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Piove sui works in regress.

European, italiano, piemontèis. Falso e cortese. Geriatric millennial. Bezbožný. Samotář. 100% spoleh!

La pioggia da sotto ·

Storm Arwen, Caithness, 26 novembre 2021 (via Pamela Taylor).


Scozia e Inghilterra si sono risvegliate giovedì mattina sferzate da venti con raffiche fino a 185 km/h. È il biglietto da visita dell’annunciata tempesta «Xaver», di origine artica, che da mercoledì ha messo in allerta il nord Europa. Nelle Highlands scozzesi, migliaia di case sono rimaste senza elettricità e diverse strade e ponti sono chiusi. Il traffico ferroviario è sospeso, molti voli sono stati cancellati.

Saluti dalle Highlands scozzesi. 185 km/h no ma 90 mph sí. Un paio di blackout al mattino, la collega gnocca rimasta a terra in aeroporto, l’intera rete ferroviaria nazionale bloccata. Andare in stazione in pausa pranzo a comprare i biglietti per il ritorno, con il fiume grigio che traboccava e il nevischio che girava in grandine sul coppino, è stato divertentissimo!

In Scozia circa 80mila persone sono state evacuate e molte città sono rimaste senza elettricità.

No. Chissà questi cos’hanno tradotto.

A differenza della cittadina gemella, il porto di Cicely è sopravento sottovento protetto dal vento, altrimenti sarebbe scattato anche qui come nel resto dell’isola l’allarme storm surge, l’evento meteorologico piú terrificante di cui si possa sorridere in TV (ovviamente la pagina di Wikipedia in italiano non esiste).

Gale, gale blow
Gale, gale blow
My umbrella can’t take it you know
Been caught in a hail storm
A blizzard, tornado’s nose
But nothing, no nothing
Can beat this gale blow

Se mio nonno è sopravvissuto alla Campagna di Russia, io posso ben sopravvivere al meteo della contea.

(Prospettiva Nevskij, dall’archivio di Cicely, Scotland, .)

Internet explorer #15 ·

Craig Mod › Let’s Fly.

Things of Interest › Fiction, by Sam Hughes (qntm).

Medium › The Stoicism of Benjamin Franklin, by Donald J. Robertson.

Big Think › Just four colors are enough for any map. Why?, by Frank Jacobs.

Ars Technica › You only live once: Epidemiologists analyze health risks in all the James Bond films, by Jennifer Ouellette.

Aeon › The posthuman dog, by Jessica Pierce.

TV Brno 1 › Modeláři železnic mají v Brně své zázemí, od Jany Holubové.

Common Sense with Bari Weiss › First Comes Love. Then Comes Sterilization., by Suzy Weiss.

The Guardian › I sold my eggs for an Ivy League education – but was it worth it?, by Ellie Houghtaling.

Radio Prague International › Czech scientists first to look inside atom, open new window into understanding […], by Tom McEnchroe.

Science › Real-space imaging of anisotropic charge of σ-hole by means of Kelvin probe force microscopy, by Benjamin Mallada et al.

Vera LackováAlica

Nová hudba, ktorej verím #6 ·

How did I not realise before that Veronika Svorenčíková’s Nová hudba, ktorej veríme is itself a shout-out to Steve Lamacq’s legendary show, In New Music We Trust? She is carrying the torch of new good indie pop and rock to the airwaves of Central Europe.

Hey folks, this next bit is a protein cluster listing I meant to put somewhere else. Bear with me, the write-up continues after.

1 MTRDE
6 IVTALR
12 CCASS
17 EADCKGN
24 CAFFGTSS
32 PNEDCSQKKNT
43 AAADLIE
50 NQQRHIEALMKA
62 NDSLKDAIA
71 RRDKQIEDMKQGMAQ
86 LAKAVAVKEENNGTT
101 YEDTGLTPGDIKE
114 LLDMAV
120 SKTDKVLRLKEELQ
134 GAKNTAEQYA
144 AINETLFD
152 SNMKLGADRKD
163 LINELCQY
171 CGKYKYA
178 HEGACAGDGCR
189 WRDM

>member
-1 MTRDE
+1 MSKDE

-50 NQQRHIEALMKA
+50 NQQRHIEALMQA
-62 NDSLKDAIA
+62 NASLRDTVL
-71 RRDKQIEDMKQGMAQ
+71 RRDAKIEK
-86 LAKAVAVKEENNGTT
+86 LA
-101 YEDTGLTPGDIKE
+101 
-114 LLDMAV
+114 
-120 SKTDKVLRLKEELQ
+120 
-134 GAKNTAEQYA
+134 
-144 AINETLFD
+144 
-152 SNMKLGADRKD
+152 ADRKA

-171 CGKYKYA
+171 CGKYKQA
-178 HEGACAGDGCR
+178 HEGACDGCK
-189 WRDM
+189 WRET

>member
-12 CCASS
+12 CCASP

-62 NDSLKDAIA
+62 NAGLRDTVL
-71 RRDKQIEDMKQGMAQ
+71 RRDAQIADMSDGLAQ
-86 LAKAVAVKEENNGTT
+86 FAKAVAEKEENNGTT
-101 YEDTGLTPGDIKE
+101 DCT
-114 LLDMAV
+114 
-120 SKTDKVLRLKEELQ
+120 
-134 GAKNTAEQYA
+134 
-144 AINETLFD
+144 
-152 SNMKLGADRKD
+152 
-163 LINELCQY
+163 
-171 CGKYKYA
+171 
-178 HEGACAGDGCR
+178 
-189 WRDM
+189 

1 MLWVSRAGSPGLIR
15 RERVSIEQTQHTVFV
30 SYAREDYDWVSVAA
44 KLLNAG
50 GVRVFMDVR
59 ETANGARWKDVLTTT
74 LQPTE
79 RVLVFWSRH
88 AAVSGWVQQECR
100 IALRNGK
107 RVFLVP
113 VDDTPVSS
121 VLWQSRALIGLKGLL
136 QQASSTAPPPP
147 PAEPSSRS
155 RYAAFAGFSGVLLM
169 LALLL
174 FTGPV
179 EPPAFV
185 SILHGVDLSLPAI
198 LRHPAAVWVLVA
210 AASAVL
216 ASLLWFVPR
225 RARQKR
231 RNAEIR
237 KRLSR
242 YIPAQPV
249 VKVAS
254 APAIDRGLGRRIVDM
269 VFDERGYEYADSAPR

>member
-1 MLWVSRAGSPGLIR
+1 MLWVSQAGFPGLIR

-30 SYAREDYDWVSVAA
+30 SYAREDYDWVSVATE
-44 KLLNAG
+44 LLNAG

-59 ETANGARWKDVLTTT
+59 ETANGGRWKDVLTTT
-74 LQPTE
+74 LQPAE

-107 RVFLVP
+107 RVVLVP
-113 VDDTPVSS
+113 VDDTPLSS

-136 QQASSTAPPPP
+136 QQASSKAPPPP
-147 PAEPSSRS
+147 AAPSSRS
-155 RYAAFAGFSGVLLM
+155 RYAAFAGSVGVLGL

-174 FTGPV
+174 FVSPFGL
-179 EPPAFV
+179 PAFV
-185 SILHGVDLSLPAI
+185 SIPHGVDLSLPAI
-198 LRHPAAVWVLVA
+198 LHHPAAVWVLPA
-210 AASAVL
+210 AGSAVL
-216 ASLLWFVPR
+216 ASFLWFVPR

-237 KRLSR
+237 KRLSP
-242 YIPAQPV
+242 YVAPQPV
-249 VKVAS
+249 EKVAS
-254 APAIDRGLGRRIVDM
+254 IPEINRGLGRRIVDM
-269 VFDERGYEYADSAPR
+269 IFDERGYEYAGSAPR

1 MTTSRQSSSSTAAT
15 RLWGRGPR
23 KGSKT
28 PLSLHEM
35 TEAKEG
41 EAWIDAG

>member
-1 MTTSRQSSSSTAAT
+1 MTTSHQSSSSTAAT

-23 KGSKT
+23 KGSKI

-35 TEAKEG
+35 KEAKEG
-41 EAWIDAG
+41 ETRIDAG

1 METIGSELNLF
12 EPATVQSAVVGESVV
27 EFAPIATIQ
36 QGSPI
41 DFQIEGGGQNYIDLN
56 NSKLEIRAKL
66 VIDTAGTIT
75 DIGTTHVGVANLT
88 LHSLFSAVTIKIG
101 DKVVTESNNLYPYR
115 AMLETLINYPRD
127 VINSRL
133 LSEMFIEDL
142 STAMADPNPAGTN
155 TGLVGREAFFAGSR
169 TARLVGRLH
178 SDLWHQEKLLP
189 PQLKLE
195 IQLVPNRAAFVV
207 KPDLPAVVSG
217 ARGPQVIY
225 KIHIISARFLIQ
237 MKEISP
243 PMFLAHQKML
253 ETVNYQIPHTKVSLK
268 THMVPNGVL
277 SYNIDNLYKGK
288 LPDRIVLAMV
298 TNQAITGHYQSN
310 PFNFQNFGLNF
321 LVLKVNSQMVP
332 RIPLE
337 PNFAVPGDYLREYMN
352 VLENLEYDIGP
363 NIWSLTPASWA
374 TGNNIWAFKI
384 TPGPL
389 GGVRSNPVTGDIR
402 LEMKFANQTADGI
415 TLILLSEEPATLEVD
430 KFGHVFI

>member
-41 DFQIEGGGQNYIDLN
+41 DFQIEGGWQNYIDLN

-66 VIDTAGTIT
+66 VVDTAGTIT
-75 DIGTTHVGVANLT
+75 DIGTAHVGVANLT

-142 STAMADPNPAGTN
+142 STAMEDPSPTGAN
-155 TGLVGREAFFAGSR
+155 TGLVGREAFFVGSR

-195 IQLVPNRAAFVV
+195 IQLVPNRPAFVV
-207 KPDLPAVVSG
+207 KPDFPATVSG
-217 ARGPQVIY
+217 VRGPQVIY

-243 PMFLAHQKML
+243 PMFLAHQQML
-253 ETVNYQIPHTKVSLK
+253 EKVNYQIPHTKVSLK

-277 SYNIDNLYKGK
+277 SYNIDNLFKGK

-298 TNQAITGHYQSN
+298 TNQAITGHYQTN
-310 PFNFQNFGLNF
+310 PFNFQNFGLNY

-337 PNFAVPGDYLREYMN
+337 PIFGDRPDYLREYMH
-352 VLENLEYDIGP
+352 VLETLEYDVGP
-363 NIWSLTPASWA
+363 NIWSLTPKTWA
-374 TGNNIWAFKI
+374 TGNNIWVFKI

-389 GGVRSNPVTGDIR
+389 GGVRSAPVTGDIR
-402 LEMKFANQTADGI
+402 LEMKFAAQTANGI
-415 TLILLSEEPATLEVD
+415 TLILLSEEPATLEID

Dubstar – Tectonic Plates

And why do I have to get to know about new Dubstar releases from Daniel Baláž and not from Lammo? What is the BBC good for nowadays?
Tectonic Plates is produced by Stephen Hague and you can hear it in the crisp sound of synths and guitars. Oh, that guitar riff in the middle!

Wet Leg – Wet Dream

Recently I read the proposal that it should be a crime to engage in solitary sexual fantasies without the express consent of the subject.
I am sure we are all both perpetrators and victims of this heinous thoughtcrime, and I bet Wet Leg would concur. Consider the lobster.

Tolstoys – Skin Hunger (We Are Human Beings)

Tolstoys are back early next year with their sophomore album and are releasing a string of videoclips that are shot by young visual artists.
The video for Skin Hunger is in portrait format because their primary audience lives on smartphones. Also their audience need touching.

Sui gesti anticonservativi ·

Il 7 novembre di ottantacinque anni fa, un sabato, a Ovada, Celestina si gettava nell’Orba lasciando quattro figli.
Ora che i quattro figli sono morti, il “gesto anticonservativo” di Celestina resta soltanto una nota nel registro parrocchiale. Qualunque cosa l’abbia attratta all’acqua, nessuno può piú ricordarlo. Le ragioni del suo gesto si sono perse nel tempo, le conseguenze si sono fatte intangibili.

Di recente due mie amiche hanno perso loro cari per suicidio.
Da come le mie amiche me li hanno descritti, i loro cari erano molto simili: burberi, umorali, passionali; in società non stavano granché bene, ma erano indispensabili per coloro che avevano intorno. Il perché del loro gesto non si è compreso. Alle mie amiche sono rimasti lo sconcerto e la rabbia, e una scalfittura all’anima. Ed è probabile che fra ottantacinque anni anche le mie amiche saranno morte, e il ricordo dei loro cari resterà soltanto negli archivi digitali dei giornali locali.

(“Gesto anticonservativo”, quale raccapricciante locuzione da giornale locale o da pretore di provincia!)

Nei giorni in cui cominciavo a prendere note per questo post, leggevo e mi appuntavo una citazione: nulla rende una determinata situazione piú intollerabile della consapevolezza che non possiamo cambiarla in nessun modo. Google non mi aiuta, ma mi pare di ricordare che fosse di un economista liberale e che fosse riferita al tema del lavoro.
Negli stessi giorni finivo di leggere quel libro sullo stoicismo. Gli stoici veneravano quei personaggi come Socrate, Catone Uticense e Seneca, che preferirono darsi la morte al perdere la propria virtú civile. A distanza di millenni noi posteri guardiamo con ammirazione a figure come Jan Palach e Irina Slavina, sacrificatisi per denunciare l’insostenibile situazione politica nel loro Paese, senza soffermarci a pensare al dolore di coloro che avevano intorno.